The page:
Culmann tought his students the use of graphostatics with the help of examples, that were aligned for the geometrical optimization of bridge grinders. The original theories were part of his own studies. The goal was to use the cross section of bridge grinders under pressure in an optimized way – which was also a central quality of the so called “Pauli-Grinder”. This construction, which reduced the amount of used steel, was called the “grinder of equal resistance.
*** Maurice Koechlin - der eigentliche Erfinder des Eifelturms ***
Maurice Koechlin left the technical University of Zurich graduating top of his class and began to work 1877 as an engineer at the railway company „Chemin de Fer de l’Est“. Two years later he starts working for the office of Gustave Eiffel (1832 – 1923) in october of 1879. Koechlin was replacing the leading engineer Théophile Seyrig (1843 – 1923), Eiffels Partner, who had provem himself to be an extraordinary and creative Engineer. He designed the steel framework arch bridge „Maria Pia“ cross the Douro near Porto (Portugal, 1875 – 77). This construction (Image 2) brought international recognition to Eiffels firm for the first time, not only because of the exceptional technical Konzept of a 160 meter span round arch, but also because of its economical superiority: the costs of the bridge were almost 40% below the proposal of the nearest favorable provider.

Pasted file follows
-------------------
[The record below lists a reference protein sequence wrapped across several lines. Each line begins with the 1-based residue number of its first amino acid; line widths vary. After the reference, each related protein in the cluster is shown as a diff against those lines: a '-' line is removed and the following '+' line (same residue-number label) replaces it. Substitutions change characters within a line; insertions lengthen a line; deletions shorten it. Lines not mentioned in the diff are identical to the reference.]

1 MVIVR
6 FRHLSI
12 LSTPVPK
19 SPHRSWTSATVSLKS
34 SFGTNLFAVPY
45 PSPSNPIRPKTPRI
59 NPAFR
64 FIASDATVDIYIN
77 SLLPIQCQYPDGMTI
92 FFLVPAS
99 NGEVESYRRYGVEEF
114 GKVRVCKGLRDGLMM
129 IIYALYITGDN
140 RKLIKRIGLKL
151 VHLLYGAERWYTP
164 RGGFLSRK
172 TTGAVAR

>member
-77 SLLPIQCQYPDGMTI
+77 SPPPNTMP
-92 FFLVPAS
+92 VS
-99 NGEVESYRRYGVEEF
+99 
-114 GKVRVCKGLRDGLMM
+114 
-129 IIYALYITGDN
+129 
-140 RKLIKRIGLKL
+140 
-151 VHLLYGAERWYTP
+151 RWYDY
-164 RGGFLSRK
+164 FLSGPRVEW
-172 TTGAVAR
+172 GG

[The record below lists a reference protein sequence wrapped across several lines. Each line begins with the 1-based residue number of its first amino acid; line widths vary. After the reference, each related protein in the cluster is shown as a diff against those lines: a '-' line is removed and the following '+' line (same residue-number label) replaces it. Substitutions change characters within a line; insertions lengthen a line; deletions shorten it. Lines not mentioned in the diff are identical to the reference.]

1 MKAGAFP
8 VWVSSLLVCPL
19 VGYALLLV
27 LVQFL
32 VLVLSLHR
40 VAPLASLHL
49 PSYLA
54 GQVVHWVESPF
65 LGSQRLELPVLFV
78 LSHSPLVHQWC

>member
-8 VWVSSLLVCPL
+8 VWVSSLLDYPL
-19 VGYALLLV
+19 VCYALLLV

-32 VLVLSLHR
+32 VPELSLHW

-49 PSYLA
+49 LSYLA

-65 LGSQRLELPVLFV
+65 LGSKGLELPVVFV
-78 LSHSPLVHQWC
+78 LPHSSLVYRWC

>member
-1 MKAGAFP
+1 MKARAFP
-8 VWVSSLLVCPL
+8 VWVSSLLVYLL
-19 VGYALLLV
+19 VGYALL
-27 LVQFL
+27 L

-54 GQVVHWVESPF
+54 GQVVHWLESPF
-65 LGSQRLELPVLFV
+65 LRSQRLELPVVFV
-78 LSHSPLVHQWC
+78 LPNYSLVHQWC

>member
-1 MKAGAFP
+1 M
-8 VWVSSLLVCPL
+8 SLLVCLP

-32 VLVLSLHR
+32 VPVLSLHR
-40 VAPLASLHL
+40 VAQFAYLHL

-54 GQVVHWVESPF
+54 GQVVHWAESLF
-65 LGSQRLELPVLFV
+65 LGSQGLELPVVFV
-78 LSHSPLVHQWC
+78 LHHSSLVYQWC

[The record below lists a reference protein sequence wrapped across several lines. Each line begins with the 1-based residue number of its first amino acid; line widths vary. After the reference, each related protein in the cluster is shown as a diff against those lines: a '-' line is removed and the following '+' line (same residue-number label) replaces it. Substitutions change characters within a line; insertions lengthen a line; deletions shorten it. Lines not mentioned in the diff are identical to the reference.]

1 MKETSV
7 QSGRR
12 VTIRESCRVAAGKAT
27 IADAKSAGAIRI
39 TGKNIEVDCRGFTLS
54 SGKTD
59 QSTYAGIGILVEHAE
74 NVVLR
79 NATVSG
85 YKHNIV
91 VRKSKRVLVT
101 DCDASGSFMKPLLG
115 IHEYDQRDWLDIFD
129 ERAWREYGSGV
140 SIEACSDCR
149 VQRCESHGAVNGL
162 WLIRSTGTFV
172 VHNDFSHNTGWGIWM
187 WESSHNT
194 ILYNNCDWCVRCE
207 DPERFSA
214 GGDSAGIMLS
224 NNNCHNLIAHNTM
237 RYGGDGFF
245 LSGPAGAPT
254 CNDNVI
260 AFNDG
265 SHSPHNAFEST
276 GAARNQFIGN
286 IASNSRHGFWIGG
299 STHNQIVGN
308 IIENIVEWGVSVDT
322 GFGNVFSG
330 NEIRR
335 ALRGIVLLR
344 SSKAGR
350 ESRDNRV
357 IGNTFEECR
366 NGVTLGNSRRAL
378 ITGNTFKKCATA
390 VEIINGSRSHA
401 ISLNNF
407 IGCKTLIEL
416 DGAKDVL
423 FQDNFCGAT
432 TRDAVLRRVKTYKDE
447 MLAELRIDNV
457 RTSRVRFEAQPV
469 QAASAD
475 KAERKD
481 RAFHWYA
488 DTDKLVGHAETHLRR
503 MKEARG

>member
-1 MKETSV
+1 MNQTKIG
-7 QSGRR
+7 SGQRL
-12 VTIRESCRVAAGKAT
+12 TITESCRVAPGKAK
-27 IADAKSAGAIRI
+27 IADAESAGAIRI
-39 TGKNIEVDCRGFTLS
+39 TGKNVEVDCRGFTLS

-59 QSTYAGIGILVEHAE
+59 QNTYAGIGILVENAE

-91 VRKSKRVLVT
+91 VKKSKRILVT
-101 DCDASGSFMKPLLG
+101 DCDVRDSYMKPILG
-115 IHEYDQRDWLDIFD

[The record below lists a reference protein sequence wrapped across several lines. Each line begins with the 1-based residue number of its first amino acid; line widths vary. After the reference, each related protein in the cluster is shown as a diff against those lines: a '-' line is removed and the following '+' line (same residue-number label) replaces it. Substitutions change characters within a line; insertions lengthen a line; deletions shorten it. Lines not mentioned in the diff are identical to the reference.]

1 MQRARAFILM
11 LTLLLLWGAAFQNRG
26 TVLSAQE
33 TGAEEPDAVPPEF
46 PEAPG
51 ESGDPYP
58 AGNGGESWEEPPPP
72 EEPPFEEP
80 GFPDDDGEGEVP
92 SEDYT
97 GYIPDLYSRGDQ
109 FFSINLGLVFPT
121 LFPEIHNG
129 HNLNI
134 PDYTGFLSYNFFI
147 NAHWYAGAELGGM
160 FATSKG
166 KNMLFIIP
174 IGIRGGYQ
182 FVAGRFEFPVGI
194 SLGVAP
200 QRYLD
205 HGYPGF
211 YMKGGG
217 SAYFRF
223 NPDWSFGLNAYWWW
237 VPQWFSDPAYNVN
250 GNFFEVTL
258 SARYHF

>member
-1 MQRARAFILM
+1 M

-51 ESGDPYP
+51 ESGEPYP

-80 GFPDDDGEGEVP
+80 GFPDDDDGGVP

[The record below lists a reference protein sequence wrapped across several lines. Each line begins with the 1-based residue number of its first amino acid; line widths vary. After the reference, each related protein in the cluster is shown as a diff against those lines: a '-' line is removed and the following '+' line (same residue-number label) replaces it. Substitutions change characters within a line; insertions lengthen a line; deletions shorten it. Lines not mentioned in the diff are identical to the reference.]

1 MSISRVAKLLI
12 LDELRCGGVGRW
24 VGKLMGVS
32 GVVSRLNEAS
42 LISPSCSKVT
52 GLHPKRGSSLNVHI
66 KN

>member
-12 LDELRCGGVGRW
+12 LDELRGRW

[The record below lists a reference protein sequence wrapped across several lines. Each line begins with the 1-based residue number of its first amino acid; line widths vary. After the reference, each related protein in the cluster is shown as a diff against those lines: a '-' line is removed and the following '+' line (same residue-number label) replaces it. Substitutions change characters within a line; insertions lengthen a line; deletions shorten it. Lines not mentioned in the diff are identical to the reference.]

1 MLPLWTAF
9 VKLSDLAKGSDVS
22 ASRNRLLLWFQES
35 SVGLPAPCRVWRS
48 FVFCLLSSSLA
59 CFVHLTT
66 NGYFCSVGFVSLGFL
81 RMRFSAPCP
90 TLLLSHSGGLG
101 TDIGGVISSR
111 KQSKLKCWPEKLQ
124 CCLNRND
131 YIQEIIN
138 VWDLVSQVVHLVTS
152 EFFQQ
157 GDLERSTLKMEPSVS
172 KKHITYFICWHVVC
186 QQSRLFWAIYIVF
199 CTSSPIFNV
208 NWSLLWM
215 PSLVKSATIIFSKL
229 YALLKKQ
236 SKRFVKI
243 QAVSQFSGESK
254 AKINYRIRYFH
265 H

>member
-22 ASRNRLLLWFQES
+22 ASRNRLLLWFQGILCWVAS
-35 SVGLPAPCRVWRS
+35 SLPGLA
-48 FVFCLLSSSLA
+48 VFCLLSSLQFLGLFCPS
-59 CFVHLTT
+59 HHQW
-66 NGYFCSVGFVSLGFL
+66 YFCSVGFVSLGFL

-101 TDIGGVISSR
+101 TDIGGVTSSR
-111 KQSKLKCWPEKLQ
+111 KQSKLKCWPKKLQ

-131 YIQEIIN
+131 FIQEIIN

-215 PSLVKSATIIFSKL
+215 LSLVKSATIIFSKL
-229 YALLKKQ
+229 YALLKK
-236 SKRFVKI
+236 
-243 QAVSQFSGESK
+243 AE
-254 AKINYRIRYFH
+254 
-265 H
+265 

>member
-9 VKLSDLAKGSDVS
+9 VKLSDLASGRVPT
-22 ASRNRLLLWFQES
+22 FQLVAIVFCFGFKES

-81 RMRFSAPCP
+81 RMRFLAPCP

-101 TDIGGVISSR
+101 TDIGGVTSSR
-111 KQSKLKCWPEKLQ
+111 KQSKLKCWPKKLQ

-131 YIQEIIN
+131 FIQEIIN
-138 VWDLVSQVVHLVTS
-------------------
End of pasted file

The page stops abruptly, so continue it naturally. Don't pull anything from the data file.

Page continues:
It didn’t take long until others moved up to Eiffel to realize similar constructions. In this context Seyrig asked to be adequate financially included in the merchandise of his construction. Eiffel took the Occasion to terminate his partnership early and to fire Seyrig.
The Garabit viaduct
The steel arch bridge for France is a Garabit- Viadukt (1879 – 84). It bildes an important connection for the marked-out routs of the state train going south and should conquer the 120-Meter-deep gorge of Truyère near St. Flout in the south Auvergne.